Emeritus Professor of History William D. Phillips Jr., to cite just one example, used his grant to study the ethnographic observations of foreign travelers in Iberia in the 15th and 16th centuries. “It enabled me to begin a successful post-retirement trajectory of scholarship,” he said.

Strikinglymore than two thirds of the projects have benefited society at large, both in the United States and around the world. 

2014-19 PDGR-supported projects

Here is a sampling of the projects supported over the past five years.

Art. A dance film based on a refugee's memoirs of Nazi Germany; new metal sculptures, displayed worldwide.

Early modern history. Evidence of global trade through a study of dress and textiles in Nigeria; foreign travelers' views of slavery in 15th and 16th century Iberia.

Education and learning. A new approach in learner social identity for people acquiring a second language; a multicultural video series showing parent-child interaction, and a new company to disseminate the videos.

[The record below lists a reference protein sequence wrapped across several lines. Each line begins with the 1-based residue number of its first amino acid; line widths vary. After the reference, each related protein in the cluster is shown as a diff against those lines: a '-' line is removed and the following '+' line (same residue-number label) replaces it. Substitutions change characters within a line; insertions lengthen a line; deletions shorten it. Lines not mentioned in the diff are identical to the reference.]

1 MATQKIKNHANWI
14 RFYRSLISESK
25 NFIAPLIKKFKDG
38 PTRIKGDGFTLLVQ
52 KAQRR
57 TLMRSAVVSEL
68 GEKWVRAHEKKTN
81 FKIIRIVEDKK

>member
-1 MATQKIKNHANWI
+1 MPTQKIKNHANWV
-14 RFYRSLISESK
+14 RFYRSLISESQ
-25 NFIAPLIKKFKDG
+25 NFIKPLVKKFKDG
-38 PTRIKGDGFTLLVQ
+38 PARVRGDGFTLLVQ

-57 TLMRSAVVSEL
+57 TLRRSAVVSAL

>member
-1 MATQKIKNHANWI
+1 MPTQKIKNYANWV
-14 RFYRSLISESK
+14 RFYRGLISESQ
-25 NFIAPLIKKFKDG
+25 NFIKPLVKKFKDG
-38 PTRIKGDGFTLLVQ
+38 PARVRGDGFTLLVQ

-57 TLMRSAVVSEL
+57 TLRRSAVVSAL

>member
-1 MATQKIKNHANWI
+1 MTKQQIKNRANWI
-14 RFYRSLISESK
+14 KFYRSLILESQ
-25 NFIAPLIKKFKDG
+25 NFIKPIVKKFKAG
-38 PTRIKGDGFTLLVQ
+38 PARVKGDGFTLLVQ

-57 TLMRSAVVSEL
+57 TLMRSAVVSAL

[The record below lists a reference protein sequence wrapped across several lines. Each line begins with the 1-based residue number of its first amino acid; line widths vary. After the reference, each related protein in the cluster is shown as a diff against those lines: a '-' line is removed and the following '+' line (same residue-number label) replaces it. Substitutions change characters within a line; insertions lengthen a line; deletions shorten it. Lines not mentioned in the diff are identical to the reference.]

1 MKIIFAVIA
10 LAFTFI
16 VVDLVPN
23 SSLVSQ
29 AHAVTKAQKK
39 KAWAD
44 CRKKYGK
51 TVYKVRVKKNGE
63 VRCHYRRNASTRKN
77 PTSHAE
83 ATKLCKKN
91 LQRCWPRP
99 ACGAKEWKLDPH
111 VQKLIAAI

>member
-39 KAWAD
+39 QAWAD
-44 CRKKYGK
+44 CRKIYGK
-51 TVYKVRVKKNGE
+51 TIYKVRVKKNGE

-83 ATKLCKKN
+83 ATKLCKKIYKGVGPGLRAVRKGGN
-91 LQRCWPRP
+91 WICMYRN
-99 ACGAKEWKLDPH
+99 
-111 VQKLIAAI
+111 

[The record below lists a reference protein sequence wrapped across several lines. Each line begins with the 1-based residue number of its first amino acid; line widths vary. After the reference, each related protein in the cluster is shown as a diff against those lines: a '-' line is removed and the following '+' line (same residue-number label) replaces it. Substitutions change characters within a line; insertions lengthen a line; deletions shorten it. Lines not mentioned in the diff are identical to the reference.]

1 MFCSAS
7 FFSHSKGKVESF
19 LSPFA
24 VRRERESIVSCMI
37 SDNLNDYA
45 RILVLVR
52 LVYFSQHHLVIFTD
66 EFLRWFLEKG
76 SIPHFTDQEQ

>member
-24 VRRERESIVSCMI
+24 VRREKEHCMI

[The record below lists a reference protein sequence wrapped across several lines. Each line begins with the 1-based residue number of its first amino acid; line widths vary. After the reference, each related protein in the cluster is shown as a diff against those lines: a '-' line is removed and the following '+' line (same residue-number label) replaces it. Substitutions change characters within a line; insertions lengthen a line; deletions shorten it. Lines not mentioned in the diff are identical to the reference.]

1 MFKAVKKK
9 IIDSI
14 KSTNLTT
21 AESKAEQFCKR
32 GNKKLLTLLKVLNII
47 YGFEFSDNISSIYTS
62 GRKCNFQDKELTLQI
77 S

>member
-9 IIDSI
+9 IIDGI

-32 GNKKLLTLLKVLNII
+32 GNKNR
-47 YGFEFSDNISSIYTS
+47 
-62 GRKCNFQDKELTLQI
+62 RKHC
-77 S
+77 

Environment. Determining water quality in lakes through remote sensing; how Spanish fishermen controlled the mainstay tuna population in the 14th to 16th centuries; a video series on the critical importance of mining to the U.S. economy and national security. 

Exemplary achievement. A biography of a woman who contributed to the successes of both Planned Parenthood and the Boundary Waters Canoe Area; folk and fairy tales of a forgotten folklorist; early American Indian writers—the “founding mothers” of Native American literature.

Health. Using biostatistical data to develop approaches leading to better outcomes for younger AIDs patients; analyzing circadian rhythms in chronomics.

History. Interviews with women in Minnesota local government 1970–2000; archiving historic documents on campus religious organizations; collecting an oral history of the founders of early lesbian organizations in Minnesota.